Micro-Farms: an Aquaponics system inside a container
A sustainable project for our cities
Micro-Farms by French designer Damien Chivialle is a prototype of a small urban farm. It consists of a standard shipping container with a greenhouse on top.
The greenhouse design is based on the circular agriculture technique aquaponics: a sustainable production process that combines aquaculture and hydroculture. Micro-Farms can be parked anywhere in the city, becoming a seamless part of the urban environment. The project is open source, which means anyone can download the 3D sketch of the system and create his or her own urban oasis. With Micro-Farm, cultivating your own food and forming an urban food network is just around the corner. Exhibited from April 4 to May 4 2012 at ENSCI (École nationale supérieure de création industrielle, Paris).
Damien Chivialle is a designer who works with containers since 2006. We had the chance to talk with him and he answered a few of our questions.
Is your project conceived as an artwork, or as a solution to a societal problem?
Both. Micro Farms symbolizes the precarious balance we find in cities between nature and the built environment, but it's also a very pragmatic solution to a serious problem.
When was the idea for Micro Farms born?
It all started with ISO shipping containers. With the end of fossil fuels in sight, the way we exchange goods around the world is going to radically change. Big shipping companies are developing an ultralight container to replace the current design, which means soon we'll be left with a lot of unused containers. At the same time cities are rapidly expanding, causing new problems for the transportation of goods. What if we were to produce inside the city itself? And can we use the soon-to-be abandoned containers to do so?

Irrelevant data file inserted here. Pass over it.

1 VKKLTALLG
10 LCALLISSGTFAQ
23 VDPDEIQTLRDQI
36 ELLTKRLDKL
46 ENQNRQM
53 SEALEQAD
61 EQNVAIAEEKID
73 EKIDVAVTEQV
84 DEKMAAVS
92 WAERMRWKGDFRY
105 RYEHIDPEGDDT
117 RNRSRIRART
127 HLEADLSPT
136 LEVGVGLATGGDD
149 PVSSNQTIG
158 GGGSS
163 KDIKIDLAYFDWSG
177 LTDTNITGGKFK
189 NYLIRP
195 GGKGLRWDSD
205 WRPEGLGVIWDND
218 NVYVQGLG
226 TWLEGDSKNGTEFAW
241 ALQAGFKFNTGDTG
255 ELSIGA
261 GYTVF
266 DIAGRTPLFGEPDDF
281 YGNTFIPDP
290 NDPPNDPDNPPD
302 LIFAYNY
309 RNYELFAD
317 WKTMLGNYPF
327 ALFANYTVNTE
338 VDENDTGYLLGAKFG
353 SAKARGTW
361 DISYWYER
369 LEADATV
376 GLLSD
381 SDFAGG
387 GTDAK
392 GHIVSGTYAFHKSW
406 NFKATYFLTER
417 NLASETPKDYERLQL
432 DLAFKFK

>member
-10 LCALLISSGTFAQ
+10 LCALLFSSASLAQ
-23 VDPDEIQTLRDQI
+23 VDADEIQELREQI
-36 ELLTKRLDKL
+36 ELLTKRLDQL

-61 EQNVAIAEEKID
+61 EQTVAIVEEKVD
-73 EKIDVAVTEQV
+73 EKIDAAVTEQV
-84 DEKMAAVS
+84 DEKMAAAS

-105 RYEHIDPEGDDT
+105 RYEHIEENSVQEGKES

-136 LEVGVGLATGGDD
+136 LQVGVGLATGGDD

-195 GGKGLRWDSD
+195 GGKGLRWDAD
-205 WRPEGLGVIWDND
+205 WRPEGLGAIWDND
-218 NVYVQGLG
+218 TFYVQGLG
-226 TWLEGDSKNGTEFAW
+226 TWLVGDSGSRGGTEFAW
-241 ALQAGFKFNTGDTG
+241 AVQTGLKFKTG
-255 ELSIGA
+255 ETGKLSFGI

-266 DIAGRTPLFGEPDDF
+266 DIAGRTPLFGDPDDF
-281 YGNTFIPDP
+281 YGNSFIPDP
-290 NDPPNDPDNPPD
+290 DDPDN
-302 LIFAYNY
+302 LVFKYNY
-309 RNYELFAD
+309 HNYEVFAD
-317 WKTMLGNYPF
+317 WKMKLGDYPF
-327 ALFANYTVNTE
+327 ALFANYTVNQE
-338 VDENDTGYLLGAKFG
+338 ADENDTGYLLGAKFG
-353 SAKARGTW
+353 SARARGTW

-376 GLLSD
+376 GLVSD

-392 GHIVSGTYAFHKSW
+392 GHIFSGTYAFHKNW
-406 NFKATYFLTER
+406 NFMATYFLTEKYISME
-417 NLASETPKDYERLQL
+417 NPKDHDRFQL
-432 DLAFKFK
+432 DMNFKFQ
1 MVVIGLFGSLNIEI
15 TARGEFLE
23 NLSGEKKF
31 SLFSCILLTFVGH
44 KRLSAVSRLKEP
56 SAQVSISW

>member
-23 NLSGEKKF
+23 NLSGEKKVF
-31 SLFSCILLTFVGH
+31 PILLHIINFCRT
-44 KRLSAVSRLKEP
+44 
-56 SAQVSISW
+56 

So is your choice to use containers only based on a sustainable recycling need, or are there other reasons?
First of all I was thinking about producing in an urban environment. It's too risky to put a greenhouse on the street. On top of a container, however, it would be perfectly fine. Secondly, it would be really easy to transport the Micro Farm, because the ISO container is an international standard. On site, the empty container can be used for production, even in places where the ground is polluted.
Why did you choose to use the aquaponics system?
To feed cities you need to do a lot (population increase) with little (everything is expensive). Using a circular system only makes sense: it loops production, and optimizes space and inputs. But people are a little taken aback when they see an aquaponic system. However, there's nothing mysterious about aquaponics. In fact, it is actually quite expressive and transparent. First, bacteria turn fish waste into nutrients. Second, the nutrients allow vegetables to grow. Third, the vegetables filter the water and return it to the fish all clean.
Can you say something about the development of Micro Farms?
First, I drew the conceptual system and spread the 3D model on the web in order to attract investors. Then I designed the structure (greenhouse on the container) and Urbanfarmers sized the aquaponics set in Zurich. The interior design is up to the user. For instance, the Zurich and Berlin farms each feature a 2m3 fish tank and two big hydroponics gutters. But in Brussels we're thinking about a mix between hydroponic flow tables and traditional ground baskets. You can really do almost anything you please.